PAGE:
Is Multifamily Recession Proof? Not Quite…

Is Multifamily Recession Proof? Not Quite…

Maggie-C-Headshot
Maggie Collister
Are multifamily investment properties ‘”recession-proof?” Not quite.

A common refrain heard from apartment investors (especially those suffering from the acquisition mania of 2019 – 2022) is that apartments are recession proof. “People always need a place to live,” they’ll say. Or “You can always drop the rent and get it filled.”  

But, is that true in practice? Sometimes – but not always.  

Why Not?

The recent boom in apartment acquisition with bridge loans and floating-rate debt emphasizes one glaring fact: assumptions matter when investing in real estate in Montana and elsewhere.  

Underwriting for 10%+ annual rent growth and assuming occupancy rates of 97%+ in perpetuity is turning out to be a bad deal for many apartment investors who acquired new properties in recent years. Overly optimistic underwriting assumptions diminish investment performance. Nowhere is that more true than in apartments, where tenants sign gross leases. 

In contrast, a primary advantage of most commercial property investing (industrial, retail, office) is that operating expenses pass through to the tenants in a standard truple net (NNN) lease stucture. As the cost of taxes, insurance, and Operations Expenses or “OpEx” (maintenance, utilities, etc) rise, a NNN lease assures that those expenses are passed through, pro rata, to tenants. That means Net Operating Income (NOI) stays the same or grows, assuming stable vacancy.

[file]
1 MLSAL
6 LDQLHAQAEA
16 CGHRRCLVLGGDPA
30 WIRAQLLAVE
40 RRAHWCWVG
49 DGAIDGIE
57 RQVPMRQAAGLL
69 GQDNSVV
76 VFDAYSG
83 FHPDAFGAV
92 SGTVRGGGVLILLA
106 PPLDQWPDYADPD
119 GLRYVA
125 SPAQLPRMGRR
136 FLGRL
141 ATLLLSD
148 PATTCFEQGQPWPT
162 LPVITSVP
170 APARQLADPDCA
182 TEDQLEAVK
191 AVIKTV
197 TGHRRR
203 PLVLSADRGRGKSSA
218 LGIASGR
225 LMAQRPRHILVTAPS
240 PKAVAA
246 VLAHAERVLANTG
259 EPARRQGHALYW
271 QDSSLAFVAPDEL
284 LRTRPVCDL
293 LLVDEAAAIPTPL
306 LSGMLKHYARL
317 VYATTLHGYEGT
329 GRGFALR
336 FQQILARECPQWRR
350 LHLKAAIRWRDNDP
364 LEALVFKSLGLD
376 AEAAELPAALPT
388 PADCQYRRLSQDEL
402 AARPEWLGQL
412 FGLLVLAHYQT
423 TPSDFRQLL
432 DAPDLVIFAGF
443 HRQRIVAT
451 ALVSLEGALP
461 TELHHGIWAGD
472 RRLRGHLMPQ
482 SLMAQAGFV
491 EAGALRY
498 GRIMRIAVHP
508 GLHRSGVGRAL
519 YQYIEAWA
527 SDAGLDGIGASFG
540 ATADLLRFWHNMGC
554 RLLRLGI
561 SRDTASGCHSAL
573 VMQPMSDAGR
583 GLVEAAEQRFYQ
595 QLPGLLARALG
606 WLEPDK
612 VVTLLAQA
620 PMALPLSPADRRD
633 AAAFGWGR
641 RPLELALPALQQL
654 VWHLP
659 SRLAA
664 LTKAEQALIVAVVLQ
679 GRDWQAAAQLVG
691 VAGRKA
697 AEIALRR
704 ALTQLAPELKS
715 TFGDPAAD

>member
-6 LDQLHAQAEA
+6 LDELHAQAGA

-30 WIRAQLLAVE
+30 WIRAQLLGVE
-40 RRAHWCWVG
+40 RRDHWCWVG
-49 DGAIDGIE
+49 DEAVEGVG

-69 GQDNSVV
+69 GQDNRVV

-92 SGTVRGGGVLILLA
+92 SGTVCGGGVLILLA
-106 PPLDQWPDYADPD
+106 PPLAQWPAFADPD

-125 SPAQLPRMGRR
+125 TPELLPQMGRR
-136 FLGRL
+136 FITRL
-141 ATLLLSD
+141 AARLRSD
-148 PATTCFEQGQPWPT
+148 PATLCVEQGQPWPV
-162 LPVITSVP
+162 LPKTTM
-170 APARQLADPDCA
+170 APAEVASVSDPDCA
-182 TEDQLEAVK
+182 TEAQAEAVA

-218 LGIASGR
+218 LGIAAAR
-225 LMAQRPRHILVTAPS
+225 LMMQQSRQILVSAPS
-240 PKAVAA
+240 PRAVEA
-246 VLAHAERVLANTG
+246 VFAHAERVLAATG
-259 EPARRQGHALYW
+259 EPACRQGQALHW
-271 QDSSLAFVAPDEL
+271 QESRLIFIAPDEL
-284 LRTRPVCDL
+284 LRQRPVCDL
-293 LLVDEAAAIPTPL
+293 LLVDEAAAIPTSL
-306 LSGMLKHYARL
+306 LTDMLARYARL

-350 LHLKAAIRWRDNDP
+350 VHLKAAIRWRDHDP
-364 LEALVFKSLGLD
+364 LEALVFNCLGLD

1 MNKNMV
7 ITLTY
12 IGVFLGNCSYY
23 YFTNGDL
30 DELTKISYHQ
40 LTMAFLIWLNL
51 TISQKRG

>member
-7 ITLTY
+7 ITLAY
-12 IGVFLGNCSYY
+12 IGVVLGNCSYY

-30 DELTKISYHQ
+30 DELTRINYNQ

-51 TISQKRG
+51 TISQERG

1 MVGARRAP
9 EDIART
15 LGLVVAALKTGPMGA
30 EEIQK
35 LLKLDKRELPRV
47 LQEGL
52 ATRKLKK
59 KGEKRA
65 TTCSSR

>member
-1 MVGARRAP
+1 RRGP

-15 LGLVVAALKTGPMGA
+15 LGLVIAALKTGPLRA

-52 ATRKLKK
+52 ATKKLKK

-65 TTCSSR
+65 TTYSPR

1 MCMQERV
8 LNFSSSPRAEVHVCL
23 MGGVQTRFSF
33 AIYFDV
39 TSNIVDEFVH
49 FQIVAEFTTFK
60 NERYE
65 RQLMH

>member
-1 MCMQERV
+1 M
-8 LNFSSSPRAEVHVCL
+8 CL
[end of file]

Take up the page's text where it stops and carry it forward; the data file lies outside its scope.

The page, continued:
For apartments, however, that typically does not occur. As taxes, insurance, maintenance, turnover, utilities, and personnel costs increase with inflation, they do not automatically pass through to tenants. Instead, owners of apartments eat that cost in diminished NOI. 

For investors with floating-rate debt or bridge loans coming due, the cost of debt is becoming more expensive. 

It’s safe to assume few investors expected the federal funds rate to go from near zero at the end of 2021 to nearly 5% in spring 2023. That wild swing can detonate an apartment investment model, especially for those who bought in 2021-22 with floating rate debt. Even more so for value-add investors who banked on large trade-outs to happen quickly. Also impacted are developers moving from construction loans to permanent loans. 

Good News

The good news is, recent economic disruption is not impacting the majority of apartment deals locked into long-term debt at lower rates. For those owners, achieving operational efficiency through strategic property and asset management can help them weather the storm. These owners have no reason right now to panic and/or sell at discounted prices. In part, that’s why apartment sales have dropped to a 14-year low in early 2023. 

To maximize value in the current market, smart multifamily investors hire professional property managers who can effectively control expenses. Compass Communities offers a team of skilled professionals, dedicated facilities management personnel, and a wide network of vendor relationships that can be utilized as needed. 

Contact the Compass Communities team for more info on streamlining management.